It is almost time for the second Saturday of our Children’s Exploration Series at the museum, coming up on February 10th at 2:00 pm. This Saturday’s program is one of my personal favorites: History Mysteries. “History Mysteries” is a game of clues in which the audience attempts to figure what objects are and what they were used for. Each time I run this program, I am surprised by how children respond. Sometimes an object will be recognized right away, from their grandparent’s house or a museum experience, and other times I get some very creative answers, which never fail to make me smile at their originality. Occasionally, I manage to stump the entire crowd, and this is where the fun begins. Looking closely at an object, trying to identify any clues, and guessing what they might mean. There is one piece I always share from my personal collection, which almost always leaves everyone scratching their heads. Even after this object’s identity is revealed, people still want to know, “but why?” Several objects used during this program are from the museum’s hands-on collection, meaning families can touch and try out how the object functions. The program even features a few simple make-and-takes that children will be able to share with friends, including a stamped wooden heart for Valentine’s Day.
In some ways our “Preserving Your Family’s Treasures” program is sort of a “History Mysteries” program for adults. My husband, Dr. Mark Janzen, Director of the Museum Studies Program at UCO, and I have run this program several times in different communities over the years. Each time is unique, as the program really develops based on who attends and what they bring. The program begins with a short overview of general tips and ideas for preserving a variety of family heirlooms at home, then we open up the floor for attendees to share their items and ask specific questions. While our focus is on how to best care for these items, people will often ask other questions related to their objects. While we never talk about the monetary value of objects, sometimes we can help answer questions about the origin or age of an object. Over the years people have brought family letters, quilts, scrapbooks and more. While the program is geared towards an adult audience, we did have two young girls attend one of our programs, each bringing an item that was important to them. One of these girls brought a 1980s prom dress from her aunt that she had used to play princess. Over time to it had started to become worn. My husband did a great job using it as an example of how balancing the care and use of an object is different in every situation. The reality of caring for your family treasures at home is that you face many of the same challenges that museums do; the more you display an object the harder it is to keep it safe. These objects are all important links to the past, which people want to be able to share. To learn more about how to balance these issues join us for our “Preserving Your Family’s Treasures” program on February 25, at 2:00 pm at the Stillwater History Museum at the Sheerar.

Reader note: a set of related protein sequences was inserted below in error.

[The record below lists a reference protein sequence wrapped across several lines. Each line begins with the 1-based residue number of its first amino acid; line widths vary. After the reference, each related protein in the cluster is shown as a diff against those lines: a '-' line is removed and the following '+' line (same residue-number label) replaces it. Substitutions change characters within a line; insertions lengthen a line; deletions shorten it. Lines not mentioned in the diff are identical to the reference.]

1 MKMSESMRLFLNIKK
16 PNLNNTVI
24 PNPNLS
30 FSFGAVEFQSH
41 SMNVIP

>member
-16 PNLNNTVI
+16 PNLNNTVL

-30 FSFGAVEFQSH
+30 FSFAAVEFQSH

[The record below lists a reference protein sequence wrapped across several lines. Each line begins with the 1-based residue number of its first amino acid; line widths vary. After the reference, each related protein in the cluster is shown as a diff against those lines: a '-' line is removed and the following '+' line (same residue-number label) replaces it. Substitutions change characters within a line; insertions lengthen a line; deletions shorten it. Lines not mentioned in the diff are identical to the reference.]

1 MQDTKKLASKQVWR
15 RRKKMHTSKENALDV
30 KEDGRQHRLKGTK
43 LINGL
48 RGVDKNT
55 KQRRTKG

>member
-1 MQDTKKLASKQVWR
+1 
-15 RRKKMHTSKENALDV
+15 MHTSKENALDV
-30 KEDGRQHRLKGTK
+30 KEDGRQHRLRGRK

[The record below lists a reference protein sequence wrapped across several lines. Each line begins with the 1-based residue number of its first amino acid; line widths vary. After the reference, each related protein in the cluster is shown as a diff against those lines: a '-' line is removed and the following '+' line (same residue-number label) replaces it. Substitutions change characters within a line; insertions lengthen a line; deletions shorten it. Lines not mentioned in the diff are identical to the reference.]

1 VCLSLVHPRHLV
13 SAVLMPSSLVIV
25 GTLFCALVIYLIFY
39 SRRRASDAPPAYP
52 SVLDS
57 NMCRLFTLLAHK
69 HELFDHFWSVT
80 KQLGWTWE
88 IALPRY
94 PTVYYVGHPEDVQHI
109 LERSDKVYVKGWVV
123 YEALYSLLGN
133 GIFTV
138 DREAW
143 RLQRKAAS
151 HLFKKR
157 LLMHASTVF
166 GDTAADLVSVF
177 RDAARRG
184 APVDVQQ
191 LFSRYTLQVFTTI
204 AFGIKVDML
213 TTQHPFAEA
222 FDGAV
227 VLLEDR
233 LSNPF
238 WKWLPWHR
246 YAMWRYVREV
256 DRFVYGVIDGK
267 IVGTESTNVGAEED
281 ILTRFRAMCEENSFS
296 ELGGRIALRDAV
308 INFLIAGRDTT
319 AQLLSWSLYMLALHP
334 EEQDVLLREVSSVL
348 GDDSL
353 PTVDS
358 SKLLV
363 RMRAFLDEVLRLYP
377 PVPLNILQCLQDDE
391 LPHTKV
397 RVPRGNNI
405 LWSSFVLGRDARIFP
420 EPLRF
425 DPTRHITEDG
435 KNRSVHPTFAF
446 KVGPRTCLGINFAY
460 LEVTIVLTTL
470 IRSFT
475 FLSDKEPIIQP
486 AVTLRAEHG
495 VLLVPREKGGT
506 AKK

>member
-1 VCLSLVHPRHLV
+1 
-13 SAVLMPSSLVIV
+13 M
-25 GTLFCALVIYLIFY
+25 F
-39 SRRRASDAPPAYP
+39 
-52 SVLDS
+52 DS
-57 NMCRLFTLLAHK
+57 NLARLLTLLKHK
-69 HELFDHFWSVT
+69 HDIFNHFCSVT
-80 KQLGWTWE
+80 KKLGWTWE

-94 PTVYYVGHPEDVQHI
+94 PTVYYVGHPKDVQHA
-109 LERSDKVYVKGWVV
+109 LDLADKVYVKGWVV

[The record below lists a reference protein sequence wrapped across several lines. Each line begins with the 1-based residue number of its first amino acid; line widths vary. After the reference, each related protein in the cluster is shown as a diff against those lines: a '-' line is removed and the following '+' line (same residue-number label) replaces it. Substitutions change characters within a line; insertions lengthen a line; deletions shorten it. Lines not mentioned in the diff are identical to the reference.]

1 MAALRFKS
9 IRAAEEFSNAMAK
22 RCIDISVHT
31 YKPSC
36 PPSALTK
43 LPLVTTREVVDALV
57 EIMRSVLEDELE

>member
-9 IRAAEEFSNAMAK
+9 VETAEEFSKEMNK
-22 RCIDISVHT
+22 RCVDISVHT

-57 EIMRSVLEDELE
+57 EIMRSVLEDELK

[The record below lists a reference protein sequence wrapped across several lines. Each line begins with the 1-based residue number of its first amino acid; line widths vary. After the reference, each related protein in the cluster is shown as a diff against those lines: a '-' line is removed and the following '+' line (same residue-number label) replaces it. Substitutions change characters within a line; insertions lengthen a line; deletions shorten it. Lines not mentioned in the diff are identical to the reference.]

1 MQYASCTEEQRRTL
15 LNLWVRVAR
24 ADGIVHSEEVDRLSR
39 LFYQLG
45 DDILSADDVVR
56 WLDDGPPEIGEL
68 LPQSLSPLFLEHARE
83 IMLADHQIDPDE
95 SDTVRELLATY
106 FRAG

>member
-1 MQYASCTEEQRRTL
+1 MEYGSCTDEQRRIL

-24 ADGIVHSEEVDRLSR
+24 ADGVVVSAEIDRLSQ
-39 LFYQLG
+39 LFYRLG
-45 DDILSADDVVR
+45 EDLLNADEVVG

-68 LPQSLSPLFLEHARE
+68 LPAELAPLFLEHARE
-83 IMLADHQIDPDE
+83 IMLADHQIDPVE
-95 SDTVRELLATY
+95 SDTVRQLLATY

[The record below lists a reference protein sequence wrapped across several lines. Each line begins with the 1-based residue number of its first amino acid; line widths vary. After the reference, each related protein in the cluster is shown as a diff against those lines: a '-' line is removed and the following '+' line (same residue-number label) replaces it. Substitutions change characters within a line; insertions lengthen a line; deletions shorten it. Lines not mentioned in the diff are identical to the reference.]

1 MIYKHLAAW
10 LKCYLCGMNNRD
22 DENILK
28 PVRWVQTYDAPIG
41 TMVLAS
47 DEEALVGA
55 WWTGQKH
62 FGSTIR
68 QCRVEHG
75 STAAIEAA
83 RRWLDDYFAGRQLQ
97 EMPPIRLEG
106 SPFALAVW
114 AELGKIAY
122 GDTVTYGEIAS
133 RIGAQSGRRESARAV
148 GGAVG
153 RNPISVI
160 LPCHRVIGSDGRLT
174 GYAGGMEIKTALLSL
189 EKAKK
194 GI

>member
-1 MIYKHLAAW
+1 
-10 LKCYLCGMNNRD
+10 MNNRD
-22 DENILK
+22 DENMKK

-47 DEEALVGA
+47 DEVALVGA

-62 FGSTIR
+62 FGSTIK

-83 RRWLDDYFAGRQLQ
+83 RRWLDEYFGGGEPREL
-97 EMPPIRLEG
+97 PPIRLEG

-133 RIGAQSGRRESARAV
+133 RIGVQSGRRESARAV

Orginally published Stillwater Newspress